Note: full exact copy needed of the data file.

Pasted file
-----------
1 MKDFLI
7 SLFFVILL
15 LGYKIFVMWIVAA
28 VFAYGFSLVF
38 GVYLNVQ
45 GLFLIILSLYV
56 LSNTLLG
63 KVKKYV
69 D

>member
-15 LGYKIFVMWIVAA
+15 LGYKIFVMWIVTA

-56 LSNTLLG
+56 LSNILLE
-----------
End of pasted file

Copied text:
1 MKDFLI
7 SLFFVILL
15 LGYKIFVMWIVAA
28 VFAYGFSLVF
38 GVYLNVQ
45 GLFLIILSLYV
56 LSNTLLG
63 KVKKYV
69 D

>member
-15 LGYKIFVMWIVAA
+15 LGYKIFVMWIVTA

-56 LSNTLLG
+56 LSNILLE